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Texas Senate Approves Strict Abortion Measure – NYTimes.com

Are we really going to let the political barrens impoverish our political discourse yet again with another season of the “abortion debate”?

When a young women agonizes about being pregnant or we, as a society, have to deal with the horror of a baby not being born because the women carrying it chooses not to do so, must we take sides and make a spectacle out of that perinatal situation?  

Those weeks prior to a baby’s birth and the first few weeks of their lives are magical.  But we are not talking here about having a baby or planning to have one.  We are talking about, for whatever reason, an unwanted pregnancy.  To be sure, the abortion debate is more about a women’s choice whether to reach the perinatal period in the first place.  Being pregnant in the early stages is greatly defined by why you are pregnant.  It just is.

But abortion, like so many semantically charged issues, has become a political boogyman in our society that is pulled out in the battle of women’s liberation vs. the self proclaimed “moral majority”.  Imagine that–intelligent people on both sides let the boogyman out.  Today’s media circus allows the few to speak for the many.  In this way, an artificial discourse develops and is seen as real and scientific regarding public opinion.  Public media becomes public opinion.  

Abortion is a sad and horrible fact.  The use of the issue as political fodder is wrong.  The less sexy issue is the feminization of poverty, for example–how so many women are uneducated, disempowered and abused.  Abortion further demonizes these women and their circumstances.  Perhaps people of means who have internal demons are more comfortable with boogymen and as such summon them or at least willingly join the party.  That women get pregnant in circumstances that are not optimal for the commitment to the growth and birth of the fetus is a fact of life that is not likely to go away.  What we do about it as families, neighborhoods and communities to support women’s sexual health is the real issue.  Politicians rallying masses of voters will not help solve the central question. Women’s sexual health is often compromised and the outcome of child birth is too often a big problem.

Smart powerful women, or conservative ladies who have their husband’s power behind them, have the time and wherewithal to go on these intellectual and perhaps spiritual pony rides.  On the other hand you have the women who do not have the means.  Most of these anguishing women  and the fetuses which define their predicament are canon fodder in the “good fight”.  There are four kinds of people in this struggle.  There are the good people fighting the evil people.  There are the people who are considered the evil people by the good.  There are the people who are considered crazy by most bystanders who have to endure the charade.  It’s really difficult to tell who is who–it depends where one is standing.

Abortion has never been a problem for those who have the means to deal with it.  That is, to avoid it and have the baby put up for adoption as many did in before the 1970s when the choice became endorsed and supported–liberating young women seemingly everywhere.    Today, it is still being dealt with by those of means.  That is, conservative politicians looking to drum up support from the believing masses and women’s rights groups who have the wherewithal to define the fight, educate the soldiers, and speak in one voice for such a cacophony of human suffering and hope.   This sanguine struggle pales in comparison to any other civil rights issue because it is so private and at its center is not baby killing but a single women’s choice about her body, her psyche and perhaps her soul.  How many issues involve sex, blood, shame, hell and even death?  But poverty has seized to be the issue of the day and sexuality and babies make for better television.  Long gone are the poor welfare mothers who were the demons of yesterday for some and the soldiers in the minds of liberal causes.  Bill Clinton had his way with so many women, not to mention the million he kicked off of welfare with his Welfare Act.  At last, irony forces all of us to open our eyes and think.  Who is really the friend of these women in their darkest hour?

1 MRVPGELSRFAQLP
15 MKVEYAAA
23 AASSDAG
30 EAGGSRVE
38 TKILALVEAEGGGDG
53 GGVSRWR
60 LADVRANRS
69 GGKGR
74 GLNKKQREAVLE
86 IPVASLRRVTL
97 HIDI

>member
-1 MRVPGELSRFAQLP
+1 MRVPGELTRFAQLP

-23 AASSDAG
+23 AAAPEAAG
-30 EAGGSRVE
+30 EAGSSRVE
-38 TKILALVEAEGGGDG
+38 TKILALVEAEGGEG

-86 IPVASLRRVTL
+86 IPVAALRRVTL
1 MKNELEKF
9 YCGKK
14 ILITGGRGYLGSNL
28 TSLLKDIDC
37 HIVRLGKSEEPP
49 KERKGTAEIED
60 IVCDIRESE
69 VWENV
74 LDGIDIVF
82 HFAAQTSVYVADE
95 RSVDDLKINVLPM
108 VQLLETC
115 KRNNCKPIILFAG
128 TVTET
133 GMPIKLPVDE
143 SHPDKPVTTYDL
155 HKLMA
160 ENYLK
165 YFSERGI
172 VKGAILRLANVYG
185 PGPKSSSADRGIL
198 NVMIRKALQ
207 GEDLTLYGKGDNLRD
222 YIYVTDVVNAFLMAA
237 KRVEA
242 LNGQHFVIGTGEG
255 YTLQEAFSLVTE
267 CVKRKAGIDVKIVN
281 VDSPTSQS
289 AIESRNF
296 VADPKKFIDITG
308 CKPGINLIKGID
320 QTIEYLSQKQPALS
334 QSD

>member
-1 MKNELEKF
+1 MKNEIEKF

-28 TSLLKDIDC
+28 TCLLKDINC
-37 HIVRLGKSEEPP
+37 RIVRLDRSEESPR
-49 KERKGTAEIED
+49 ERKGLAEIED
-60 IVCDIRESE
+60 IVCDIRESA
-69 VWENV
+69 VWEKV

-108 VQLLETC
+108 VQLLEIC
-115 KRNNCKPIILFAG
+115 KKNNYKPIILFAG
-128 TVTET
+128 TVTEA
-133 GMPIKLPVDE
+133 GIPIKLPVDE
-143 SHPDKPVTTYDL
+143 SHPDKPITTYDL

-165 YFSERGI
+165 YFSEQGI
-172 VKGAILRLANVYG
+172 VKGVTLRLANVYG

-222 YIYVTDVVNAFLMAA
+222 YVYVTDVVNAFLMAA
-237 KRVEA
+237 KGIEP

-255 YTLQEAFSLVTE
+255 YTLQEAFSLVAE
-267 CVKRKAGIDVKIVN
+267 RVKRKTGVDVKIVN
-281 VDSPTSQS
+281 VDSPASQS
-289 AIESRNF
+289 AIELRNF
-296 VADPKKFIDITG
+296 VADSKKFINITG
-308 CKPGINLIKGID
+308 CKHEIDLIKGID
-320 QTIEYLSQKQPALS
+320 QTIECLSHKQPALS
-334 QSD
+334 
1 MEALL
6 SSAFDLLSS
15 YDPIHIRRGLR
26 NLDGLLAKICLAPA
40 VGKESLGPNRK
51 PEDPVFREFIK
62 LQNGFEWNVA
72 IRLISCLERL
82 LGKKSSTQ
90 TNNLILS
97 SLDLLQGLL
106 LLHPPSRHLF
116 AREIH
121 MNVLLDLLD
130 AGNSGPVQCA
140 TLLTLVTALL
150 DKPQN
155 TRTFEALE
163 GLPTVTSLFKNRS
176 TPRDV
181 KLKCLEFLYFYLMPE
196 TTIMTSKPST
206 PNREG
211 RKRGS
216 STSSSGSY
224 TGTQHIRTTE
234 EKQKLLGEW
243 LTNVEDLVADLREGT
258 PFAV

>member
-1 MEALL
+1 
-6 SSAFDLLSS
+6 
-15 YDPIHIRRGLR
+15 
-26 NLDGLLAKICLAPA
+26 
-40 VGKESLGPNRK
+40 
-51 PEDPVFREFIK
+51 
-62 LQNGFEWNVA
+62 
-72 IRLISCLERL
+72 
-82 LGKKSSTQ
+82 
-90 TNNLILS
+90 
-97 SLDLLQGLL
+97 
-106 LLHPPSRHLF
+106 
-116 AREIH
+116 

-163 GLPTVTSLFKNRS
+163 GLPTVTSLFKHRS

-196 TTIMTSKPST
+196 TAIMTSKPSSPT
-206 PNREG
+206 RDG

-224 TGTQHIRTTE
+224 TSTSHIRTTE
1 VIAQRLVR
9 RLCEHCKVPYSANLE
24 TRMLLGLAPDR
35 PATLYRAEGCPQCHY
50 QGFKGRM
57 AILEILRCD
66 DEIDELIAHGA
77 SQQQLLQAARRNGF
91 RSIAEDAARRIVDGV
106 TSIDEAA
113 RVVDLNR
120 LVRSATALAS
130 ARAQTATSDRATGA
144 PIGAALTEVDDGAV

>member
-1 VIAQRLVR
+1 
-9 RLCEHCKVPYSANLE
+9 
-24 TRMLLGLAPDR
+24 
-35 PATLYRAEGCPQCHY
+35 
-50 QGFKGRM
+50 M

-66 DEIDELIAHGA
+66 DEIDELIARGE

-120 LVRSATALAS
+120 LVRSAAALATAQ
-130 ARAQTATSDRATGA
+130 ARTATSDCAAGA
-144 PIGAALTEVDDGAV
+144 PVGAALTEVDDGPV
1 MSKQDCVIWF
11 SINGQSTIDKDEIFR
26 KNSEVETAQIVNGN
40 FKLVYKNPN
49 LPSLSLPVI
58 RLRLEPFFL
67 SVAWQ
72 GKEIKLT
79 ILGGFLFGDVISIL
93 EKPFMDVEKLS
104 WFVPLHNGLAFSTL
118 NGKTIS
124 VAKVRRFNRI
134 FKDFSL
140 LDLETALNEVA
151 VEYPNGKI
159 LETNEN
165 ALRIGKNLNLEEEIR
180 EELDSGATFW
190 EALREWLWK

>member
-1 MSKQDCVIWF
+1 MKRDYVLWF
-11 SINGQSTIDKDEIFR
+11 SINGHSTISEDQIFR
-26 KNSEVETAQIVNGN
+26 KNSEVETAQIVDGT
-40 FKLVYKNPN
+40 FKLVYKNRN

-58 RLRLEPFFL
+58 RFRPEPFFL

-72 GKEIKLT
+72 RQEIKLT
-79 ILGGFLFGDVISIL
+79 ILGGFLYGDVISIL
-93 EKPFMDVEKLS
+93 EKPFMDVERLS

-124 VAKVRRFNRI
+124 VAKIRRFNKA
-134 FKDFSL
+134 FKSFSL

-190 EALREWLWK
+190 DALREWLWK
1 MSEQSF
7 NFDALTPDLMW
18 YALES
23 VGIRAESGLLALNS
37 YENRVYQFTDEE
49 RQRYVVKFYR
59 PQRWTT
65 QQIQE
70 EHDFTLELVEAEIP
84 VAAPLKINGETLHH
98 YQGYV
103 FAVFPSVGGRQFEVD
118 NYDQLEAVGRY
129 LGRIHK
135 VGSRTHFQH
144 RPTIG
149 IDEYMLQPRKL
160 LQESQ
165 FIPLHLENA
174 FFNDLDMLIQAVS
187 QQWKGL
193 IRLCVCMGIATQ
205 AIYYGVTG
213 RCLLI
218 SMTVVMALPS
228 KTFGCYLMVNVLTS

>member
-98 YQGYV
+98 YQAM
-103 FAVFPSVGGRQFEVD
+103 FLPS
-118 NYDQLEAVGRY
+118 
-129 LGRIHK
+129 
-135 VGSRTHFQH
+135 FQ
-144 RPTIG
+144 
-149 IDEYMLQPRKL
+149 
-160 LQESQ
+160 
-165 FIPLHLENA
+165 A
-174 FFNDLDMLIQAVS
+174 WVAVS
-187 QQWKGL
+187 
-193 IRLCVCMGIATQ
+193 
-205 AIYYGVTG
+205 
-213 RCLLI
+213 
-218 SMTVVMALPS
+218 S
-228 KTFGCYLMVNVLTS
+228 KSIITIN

The truth may be that abortion has become an ideological scapegoat, a powerful political tool and a cattle call. Instead of really coming together and fixing the problems that divide us as a nation and impoverish us as communities, abortion as a maternal and child health perspective divides us, brings out the worst in many, and does not solve the ageless problem of child birth as a challenge that overcomes some.  But abortion is good politics because it gets folks riled up, to dig in their pockets and to pound the pavement for a cause.  Right or wrong–right or left…  It all depends where you stand…  It rarely depends on where the most disempowered young and scared women stand.  The choice is personal, spiritual and perhaps mostly economic.  It’s not about women’s liberation… It’s more about having the means–and in politics having the means means getting votes… Abortion moves people.

Here we go again.  The bread and butter issues were not good enough to rabble up the masses.  It is insane.  It is hardly believable and definitely more difficult to fully comprehend.  We are all getting riled up again about the “A” word.  Never mind that it mostly happens as a consequence of a very private act, without much public notice and with our most private parts.   No… that does not matter to the ideological gladiators right and left who have a ticket to ride because they perceive that their bodies are being controlled or that they must intervene in the most personal and spiritual moment of a women’s life–to help or to judge–to help her make a choice or to make communion with a political church that is pushing popular and political orthodoxy.

“The Texas Senate gave final passage on Friday to one of the strictest anti-abortion measures in the country, legislation championed by Gov. Rick Perry, who rallied the Republican-controlled Legislature late last month after a Democratic filibuster blocked the bill and intensified already passionate resistance by …”

via Texas Senate Approves Strict Abortion Measure – NYTimes.com.

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Filed under: Abortion, Blogosphere, ethics, faith-based, Feminization of Poverty, Gender, Gender Policy, ideology, Maternal and Child Health, News, Parenting